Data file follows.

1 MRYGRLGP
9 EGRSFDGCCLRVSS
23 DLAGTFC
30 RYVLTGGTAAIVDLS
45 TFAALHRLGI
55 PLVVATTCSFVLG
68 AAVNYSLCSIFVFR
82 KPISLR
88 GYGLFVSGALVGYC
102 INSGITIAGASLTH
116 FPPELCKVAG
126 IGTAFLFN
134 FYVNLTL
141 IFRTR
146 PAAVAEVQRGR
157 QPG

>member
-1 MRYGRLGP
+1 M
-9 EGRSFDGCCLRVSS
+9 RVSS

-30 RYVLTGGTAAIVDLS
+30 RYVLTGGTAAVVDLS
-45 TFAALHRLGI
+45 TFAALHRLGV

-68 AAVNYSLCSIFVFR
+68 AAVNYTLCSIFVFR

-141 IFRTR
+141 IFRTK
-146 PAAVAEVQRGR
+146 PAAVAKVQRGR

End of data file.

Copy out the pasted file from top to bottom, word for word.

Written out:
1 MRYGRLGP
9 EGRSFDGCCLRVSS
23 DLAGTFC
30 RYVLTGGTAAIVDLS
45 TFAALHRLGI
55 PLVVATTCSFVLG
68 AAVNYSLCSIFVFR
82 KPISLR
88 GYGLFVSGALVGYC
102 INSGITIAGASLTH
116 FPPELCKVAG
126 IGTAFLFN
134 FYVNLTL
141 IFRTR
146 PAAVAEVQRGR
157 QPG

>member
-1 MRYGRLGP
+1 M
-9 EGRSFDGCCLRVSS
+9 RVSS

-30 RYVLTGGTAAIVDLS
+30 RYVLTGGTAAVVDLS
-45 TFAALHRLGI
+45 TFAALHRLGV

-68 AAVNYSLCSIFVFR
+68 AAVNYTLCSIFVFR

-141 IFRTR
+141 IFRTK
-146 PAAVAEVQRGR
+146 PAAVAKVQRGR